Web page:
The most common cause of tremor (shaking) is essential tremor (ET). ET causes tremor but no other abnormalities. ET almost always first affects the hands, although other parts of the body such as the head or voice may eventually become involved. ET is always most pronounced when the hands are being used, whereas in Parkinson’s Disease the hands usually shake most when at rest and less when they are being used. Certain medications, such as asthma medications, Ritalin or lithium, as well as stress and caffeine, make most tremors worse. Occasionally other diseases such as thyroid disease or Parkinson’s disease can mimic ET; these should always be excluded and neurological review may be required.
ET can develop at any age, including childhood, but becomes increasingly common with advancing age, affecting up to 10-25% of older people. ET is familial in 50% of cases, and the cause is unknown in the remainder. If ET runs in the family, each child with an affected parent will have a 50% chance of inheriting the disorder.
In most people, ET is more embarrassing than disabling. In some people it can interfere with day to day activities such as drinking from a cup, eating or writing.
Many people with ET do not require treatment once they are reassured that they do not have an alternative disease. Known triggers such as caffeine should be avoided. The most commonly prescribed medications are propranolol and primidone. Propranolol is a blood pressure tablet that people with asthma or a history of asthma must not take. Primidone is an anti-epileptic medication. Other less commonly used medications that have been shown to be effective are alprazolam, gabapentin and topiramate. In the rare person with disabling ET, deep brain stimulation is a highly effective treatment.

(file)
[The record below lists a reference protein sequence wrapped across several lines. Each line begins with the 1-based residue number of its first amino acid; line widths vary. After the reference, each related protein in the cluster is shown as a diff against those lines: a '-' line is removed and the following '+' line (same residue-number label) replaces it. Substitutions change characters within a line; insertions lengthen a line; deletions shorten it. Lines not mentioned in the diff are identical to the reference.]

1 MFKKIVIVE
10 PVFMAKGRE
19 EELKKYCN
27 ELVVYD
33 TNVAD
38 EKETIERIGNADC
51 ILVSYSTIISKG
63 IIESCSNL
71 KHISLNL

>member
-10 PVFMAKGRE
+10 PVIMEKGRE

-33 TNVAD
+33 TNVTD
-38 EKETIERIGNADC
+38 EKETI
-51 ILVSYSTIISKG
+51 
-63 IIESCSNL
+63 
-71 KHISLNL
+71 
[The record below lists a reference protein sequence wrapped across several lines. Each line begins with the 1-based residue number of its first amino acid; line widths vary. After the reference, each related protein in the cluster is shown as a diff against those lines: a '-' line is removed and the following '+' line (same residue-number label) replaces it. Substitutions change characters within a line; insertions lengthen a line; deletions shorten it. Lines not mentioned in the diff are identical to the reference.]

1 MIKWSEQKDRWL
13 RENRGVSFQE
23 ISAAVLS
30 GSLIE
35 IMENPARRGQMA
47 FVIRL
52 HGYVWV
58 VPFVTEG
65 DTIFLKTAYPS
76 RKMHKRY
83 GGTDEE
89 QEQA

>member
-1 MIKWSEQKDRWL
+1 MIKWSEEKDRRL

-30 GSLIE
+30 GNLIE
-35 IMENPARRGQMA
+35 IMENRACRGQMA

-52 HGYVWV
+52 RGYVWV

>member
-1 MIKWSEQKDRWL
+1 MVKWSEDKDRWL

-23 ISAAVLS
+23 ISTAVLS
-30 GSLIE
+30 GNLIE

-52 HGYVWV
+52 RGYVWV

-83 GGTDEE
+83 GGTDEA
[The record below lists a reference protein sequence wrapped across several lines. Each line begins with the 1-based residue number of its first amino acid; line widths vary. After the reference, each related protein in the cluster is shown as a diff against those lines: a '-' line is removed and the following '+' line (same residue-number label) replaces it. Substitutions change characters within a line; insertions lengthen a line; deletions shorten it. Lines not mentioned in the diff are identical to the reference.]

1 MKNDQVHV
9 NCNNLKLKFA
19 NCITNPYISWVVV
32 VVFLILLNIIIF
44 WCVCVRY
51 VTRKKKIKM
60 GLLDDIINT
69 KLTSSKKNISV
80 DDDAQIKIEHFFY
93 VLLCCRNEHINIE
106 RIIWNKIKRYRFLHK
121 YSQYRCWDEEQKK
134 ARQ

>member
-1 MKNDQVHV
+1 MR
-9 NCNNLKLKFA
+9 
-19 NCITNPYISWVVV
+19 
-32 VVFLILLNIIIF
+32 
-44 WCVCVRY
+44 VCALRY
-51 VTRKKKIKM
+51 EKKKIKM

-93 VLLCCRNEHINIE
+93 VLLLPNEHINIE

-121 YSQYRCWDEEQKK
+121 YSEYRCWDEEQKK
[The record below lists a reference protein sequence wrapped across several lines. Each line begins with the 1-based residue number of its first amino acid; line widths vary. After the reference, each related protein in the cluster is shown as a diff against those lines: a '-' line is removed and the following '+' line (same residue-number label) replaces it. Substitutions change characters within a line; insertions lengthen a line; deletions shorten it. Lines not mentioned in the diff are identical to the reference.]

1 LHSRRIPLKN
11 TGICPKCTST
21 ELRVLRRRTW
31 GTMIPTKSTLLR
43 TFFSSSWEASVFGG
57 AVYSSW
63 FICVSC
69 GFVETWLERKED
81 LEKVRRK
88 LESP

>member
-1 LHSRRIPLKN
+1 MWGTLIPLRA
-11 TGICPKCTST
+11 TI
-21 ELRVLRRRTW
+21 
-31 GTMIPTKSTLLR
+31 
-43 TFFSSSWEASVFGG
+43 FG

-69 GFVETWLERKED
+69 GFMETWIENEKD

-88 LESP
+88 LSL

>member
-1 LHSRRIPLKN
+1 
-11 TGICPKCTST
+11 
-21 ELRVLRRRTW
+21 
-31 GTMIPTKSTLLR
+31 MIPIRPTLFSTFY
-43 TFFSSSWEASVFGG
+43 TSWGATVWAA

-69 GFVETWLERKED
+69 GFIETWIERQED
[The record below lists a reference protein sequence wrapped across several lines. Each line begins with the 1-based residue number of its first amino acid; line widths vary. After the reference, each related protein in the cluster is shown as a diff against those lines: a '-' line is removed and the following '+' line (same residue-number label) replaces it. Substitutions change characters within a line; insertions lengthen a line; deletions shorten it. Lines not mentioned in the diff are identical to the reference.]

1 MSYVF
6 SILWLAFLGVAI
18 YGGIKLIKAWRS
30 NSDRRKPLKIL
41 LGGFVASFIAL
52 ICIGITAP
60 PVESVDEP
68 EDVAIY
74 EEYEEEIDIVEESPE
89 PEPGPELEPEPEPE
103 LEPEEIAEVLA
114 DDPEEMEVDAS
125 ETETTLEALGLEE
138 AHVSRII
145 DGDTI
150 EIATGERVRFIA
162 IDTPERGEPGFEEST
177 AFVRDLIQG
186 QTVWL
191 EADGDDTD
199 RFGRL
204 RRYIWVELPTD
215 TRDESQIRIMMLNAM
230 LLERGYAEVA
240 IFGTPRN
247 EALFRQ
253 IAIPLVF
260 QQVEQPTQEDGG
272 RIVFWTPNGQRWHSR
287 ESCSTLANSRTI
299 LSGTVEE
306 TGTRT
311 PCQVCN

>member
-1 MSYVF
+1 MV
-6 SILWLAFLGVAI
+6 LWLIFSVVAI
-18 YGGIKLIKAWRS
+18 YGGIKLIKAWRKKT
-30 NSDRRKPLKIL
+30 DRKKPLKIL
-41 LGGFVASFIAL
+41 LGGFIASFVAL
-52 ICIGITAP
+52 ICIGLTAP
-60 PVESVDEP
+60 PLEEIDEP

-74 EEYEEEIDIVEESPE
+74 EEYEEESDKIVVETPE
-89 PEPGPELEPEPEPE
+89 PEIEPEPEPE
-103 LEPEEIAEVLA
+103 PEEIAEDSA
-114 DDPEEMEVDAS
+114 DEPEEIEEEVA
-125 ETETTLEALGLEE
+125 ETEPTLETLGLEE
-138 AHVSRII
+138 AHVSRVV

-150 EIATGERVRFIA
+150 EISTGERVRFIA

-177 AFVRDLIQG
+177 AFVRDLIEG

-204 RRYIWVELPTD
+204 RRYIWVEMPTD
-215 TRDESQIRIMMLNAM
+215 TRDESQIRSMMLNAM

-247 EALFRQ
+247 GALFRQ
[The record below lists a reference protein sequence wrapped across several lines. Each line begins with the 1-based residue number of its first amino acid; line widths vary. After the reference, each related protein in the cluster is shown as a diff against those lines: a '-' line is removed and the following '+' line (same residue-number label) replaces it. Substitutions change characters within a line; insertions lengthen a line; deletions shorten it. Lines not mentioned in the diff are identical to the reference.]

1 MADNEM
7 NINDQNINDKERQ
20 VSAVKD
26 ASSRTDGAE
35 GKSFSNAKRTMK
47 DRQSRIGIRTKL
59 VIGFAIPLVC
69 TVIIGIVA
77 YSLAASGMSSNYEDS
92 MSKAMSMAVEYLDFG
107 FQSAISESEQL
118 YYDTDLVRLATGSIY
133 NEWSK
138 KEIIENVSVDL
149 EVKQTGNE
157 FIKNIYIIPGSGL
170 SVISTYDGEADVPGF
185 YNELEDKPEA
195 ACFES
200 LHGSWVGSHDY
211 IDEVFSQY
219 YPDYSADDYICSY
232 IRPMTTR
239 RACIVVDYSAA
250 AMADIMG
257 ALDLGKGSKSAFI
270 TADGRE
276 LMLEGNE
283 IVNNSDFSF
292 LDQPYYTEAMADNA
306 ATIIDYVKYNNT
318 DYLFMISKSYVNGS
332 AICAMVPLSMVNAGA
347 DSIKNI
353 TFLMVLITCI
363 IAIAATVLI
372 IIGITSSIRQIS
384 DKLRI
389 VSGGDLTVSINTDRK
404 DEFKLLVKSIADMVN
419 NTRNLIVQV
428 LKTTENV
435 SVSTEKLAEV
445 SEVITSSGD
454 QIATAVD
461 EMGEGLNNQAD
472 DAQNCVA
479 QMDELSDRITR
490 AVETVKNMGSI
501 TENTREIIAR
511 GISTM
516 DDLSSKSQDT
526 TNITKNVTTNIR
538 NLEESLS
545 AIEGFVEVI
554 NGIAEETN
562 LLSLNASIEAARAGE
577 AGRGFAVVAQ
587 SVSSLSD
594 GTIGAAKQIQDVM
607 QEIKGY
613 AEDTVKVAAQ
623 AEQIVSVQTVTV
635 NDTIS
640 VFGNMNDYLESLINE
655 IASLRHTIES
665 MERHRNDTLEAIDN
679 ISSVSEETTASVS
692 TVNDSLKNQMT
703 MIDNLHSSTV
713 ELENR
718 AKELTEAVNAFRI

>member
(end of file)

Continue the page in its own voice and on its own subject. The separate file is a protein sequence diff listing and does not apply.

ET can gradually worsen over many years, but is usually slowly progressive. It rarely becomes moderately or severely disabling.
Further Information and Support
National Institute of Neurological Disorders and Stroke (US)
International Essential Tremor Foundation
Reviewed by Dr Victor Fung, MB BS (Hons) PhD FRACP, Director, Movement Disorders Unit, Department of Neurology, Westmead Hospital, Westmead.
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